The Lord admonishes and nourishes us through the entirety of the Divine Liturgy, and these two facets are always together. We are never fed by God without also being confronted and challenged. This occurs in the two major features of the Divine Liturgy: the hearing of Scripture (Liturgy of the Word) and the partaking of the Eucharist (Liturgy of the Faithful). These two ‘halves” are knit together and dependent on each other; they are both an encounter with the Word of God, Jesus the Christ. We must first be fed and confronted by Christ through the Gospel proclamation, the Good News which exposes how we are not conformed to Christ. The sermon helps this to happen, bringing the Gospel to bear concretely on our lives. Then, confessing our faith in this Gospel and our intention to more fully unite ourselves with the Crucified One, we proceed to the chalice to be nourished by His body and blood. But again, this nourishment is simultaneously a merciful chastisement: it is an opportunity for the judge to heal us before we face the dread Judgment. Thus we pray for our partaking to be “not unto condemnation or judgment, but to the healing of soul and body.” It will be unto healing, to the extent that we surrender to the One with whom we commune, and are willing ourselves to be broken in love for God and love for our neighbor.

“Whoever, therefore, eats the bread or drinks the cup of the Lord in an unworthy manner will be guilty of profaning the body and blood of the Lord.” (I Corinthians 11:27; read vv. 17-32)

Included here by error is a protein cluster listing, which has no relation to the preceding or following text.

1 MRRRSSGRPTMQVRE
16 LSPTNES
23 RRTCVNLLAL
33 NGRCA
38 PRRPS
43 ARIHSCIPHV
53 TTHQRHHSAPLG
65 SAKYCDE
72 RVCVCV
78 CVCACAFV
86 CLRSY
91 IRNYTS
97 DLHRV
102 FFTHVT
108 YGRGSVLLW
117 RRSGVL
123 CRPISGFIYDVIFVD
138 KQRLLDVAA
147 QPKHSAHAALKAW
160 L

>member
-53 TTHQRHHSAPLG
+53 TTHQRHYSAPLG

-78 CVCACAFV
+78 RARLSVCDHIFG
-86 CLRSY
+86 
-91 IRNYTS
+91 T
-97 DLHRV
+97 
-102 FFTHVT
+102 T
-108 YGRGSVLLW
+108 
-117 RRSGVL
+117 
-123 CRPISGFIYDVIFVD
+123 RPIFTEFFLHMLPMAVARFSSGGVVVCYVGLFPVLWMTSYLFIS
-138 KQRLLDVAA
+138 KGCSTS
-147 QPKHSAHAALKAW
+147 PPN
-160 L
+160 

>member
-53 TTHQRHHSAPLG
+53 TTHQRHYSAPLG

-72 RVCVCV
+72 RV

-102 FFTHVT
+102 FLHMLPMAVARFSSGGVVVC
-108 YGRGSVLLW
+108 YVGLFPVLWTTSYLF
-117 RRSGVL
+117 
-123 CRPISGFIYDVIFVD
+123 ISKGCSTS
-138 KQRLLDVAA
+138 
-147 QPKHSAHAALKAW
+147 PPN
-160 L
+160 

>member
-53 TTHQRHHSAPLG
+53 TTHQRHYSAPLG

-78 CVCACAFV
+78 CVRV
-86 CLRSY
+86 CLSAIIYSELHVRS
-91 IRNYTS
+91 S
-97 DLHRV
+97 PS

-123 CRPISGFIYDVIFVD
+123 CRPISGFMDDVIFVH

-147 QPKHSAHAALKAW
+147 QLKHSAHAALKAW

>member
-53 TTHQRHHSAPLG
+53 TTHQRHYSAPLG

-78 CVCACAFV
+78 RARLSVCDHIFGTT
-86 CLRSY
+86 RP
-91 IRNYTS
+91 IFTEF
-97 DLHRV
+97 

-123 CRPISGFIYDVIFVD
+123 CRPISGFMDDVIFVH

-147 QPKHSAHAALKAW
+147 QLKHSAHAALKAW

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Preparation for Communion

This is a most serious matter. The following guidelines should be carefully considered and observed:

·         The first requirement is for a person to be a baptized Orthodox Christian. The importance of the Eucharist’s connection to Baptism cannot be understated. In communion, the faithful renew their baptism into the Eucharistic body of Christ.

·         Regular attendance at Divine Liturgy is essential. If you miss Divine Liturgy for a mundane, unworthy cause, you should not partake without going to Confession.

·         You should not commune if you are late to the Divine Liturgy. The Eucharist is not a dispensed dosage of grace to be taken at our convenience, in isolation from the whole work of the service. In light of the statements above, you absolutely must be there before the Scripture readings in order to partake.

·         Communicants should prepare by praying at the Saturday evening Great Vespers with regularity. This is really the beginning of the Lord’s Day.

·         You must fast from all food and drink from, minimally, midnight Saturday. Of course there are exceptions, for reasons of health, pregnancy, etc. This should be discussed with the priest.

·         A prepared person must have been to Confession recently. Frequency is established individually with the priest. If you have not communed in a while, it is mandatory to first go to Confession. Note: Unless the pastor discerns reason for an exception, he will serve as each member’s spiritual father/confessor.

·         Sometime on Saturday or on Sunday morning, you should pray the Prayers of Preparation. These can be found in the red Service Book, p.204, or your own prayer book. Also pray the Prayers of Thanksgiving, starting with the one the faithful pray together at the Litany of Thanksgiving.